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Explainable Recommendation refers to the personalized recommendation algorithms that address the problem of why -- they not only provide the user with the recommendations, but also make the user aware why such items are recommended by generating recommendation explanations, which help to improve the effectiveness, efficiency, persuasiveness, and user satisfaction of recommender systems. In recent years, a large number of explainable recommendation approaches -- especially model-based explainable recommendation algorithms -- have been proposed and adopted in real-world systems. In this survey, we review the work on explainable recommendation that has been published in or before the year of 2018. We first high-light the position of explainable recommendation in recommender system research by categorizing recommendation problems into the 5W, i.e., what, when, who, where, and why. We then conduct a comprehensive survey of explainable recommendation itself in terms of three aspects: 1) We provide a chronological research line of explanations in recommender systems, including the user study approaches in the early years, as well as the more recent model-based approaches. 2) We provide a taxonomy for explainable recommendation algorithms, including user-based, item-based, model-based, and post-model explanations. 3) We summarize the application of explainable recommendation in different recommendation tasks, including product recommendation, social recommendation, POI recommendation, etc. We devote a chapter to discuss the explanation perspectives in the broader IR and machine learning settings, as well as their relationship with explainable recommendation research. We end the survey by discussing potential future research directions to promote the explainable recommendation research area.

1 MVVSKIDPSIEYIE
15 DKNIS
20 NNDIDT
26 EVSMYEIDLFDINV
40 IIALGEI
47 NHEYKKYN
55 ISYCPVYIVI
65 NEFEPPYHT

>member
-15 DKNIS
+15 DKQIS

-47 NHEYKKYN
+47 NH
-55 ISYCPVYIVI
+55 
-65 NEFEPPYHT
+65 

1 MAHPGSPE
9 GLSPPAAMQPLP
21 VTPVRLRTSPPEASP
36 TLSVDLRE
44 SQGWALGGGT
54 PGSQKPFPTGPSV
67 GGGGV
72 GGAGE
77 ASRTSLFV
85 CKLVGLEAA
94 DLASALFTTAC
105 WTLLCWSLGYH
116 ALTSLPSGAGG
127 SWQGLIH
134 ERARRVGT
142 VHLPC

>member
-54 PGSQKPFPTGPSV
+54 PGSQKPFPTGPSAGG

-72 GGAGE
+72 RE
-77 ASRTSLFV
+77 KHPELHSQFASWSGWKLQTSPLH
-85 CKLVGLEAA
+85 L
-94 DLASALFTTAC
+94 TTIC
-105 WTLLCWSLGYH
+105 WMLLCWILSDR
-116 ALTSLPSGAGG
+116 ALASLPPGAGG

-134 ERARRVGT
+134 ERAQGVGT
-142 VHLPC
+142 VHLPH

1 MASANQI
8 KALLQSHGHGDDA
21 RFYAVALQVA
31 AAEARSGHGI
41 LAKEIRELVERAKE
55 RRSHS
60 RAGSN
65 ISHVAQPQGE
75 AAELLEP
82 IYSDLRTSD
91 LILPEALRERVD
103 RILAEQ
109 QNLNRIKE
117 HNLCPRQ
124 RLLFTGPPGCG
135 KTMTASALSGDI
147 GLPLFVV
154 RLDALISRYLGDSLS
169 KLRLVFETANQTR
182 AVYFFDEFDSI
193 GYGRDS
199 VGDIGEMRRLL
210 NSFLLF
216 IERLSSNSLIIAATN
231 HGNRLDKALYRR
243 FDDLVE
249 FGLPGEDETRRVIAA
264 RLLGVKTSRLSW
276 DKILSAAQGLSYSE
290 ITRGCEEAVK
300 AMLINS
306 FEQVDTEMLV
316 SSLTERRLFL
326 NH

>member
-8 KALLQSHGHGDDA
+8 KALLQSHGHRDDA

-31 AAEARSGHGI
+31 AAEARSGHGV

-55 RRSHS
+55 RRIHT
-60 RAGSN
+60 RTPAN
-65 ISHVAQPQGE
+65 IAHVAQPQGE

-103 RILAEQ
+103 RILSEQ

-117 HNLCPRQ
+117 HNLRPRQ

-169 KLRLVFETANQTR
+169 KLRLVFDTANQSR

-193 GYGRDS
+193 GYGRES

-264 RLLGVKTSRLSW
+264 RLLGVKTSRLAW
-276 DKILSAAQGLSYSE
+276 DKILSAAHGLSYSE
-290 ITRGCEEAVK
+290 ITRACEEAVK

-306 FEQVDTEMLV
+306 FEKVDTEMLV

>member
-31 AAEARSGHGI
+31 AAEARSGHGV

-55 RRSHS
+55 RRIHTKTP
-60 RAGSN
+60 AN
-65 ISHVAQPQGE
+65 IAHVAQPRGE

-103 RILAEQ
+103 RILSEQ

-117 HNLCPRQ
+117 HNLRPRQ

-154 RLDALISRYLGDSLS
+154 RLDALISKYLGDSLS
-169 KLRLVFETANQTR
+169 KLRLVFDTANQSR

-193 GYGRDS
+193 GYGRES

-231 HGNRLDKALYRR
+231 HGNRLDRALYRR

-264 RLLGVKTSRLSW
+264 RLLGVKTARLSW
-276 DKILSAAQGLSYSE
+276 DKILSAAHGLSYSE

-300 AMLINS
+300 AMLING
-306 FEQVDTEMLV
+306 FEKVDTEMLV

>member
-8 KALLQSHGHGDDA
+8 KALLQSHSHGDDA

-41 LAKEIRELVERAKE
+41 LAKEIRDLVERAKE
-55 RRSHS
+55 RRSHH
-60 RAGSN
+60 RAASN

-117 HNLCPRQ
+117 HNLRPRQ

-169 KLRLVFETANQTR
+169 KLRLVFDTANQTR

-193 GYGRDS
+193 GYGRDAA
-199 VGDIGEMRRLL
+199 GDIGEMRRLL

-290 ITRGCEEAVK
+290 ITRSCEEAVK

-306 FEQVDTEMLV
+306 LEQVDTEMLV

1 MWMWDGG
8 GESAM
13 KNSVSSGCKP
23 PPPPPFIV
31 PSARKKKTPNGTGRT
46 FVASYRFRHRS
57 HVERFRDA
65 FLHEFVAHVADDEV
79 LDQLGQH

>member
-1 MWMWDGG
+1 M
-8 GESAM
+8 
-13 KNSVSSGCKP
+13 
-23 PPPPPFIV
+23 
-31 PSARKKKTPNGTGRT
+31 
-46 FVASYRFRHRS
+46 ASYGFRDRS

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The cross-domain recommendation technique is an effective way of alleviating the data sparsity in recommender systems by leveraging the knowledge from relevant domains. Transfer learning is a class of algorithms underlying these techniques. In this paper, we propose a novel transfer learning approach for cross-domain recommendation by using neural networks as the base model. We assume that hidden layers in two base networks are connected by cross mappings, leading to the collaborative cross networks (CoNet). CoNet enables dual knowledge transfer across domains by introducing cross connections from one base network to another and vice versa. CoNet is achieved in multi-layer feedforward networks by adding dual connections and joint loss functions, which can be trained efficiently by back-propagation. The proposed model is evaluated on two real-world datasets and it outperforms baseline models by relative improvements of 3.56\% in MRR and 8.94\% in NDCG, respectively.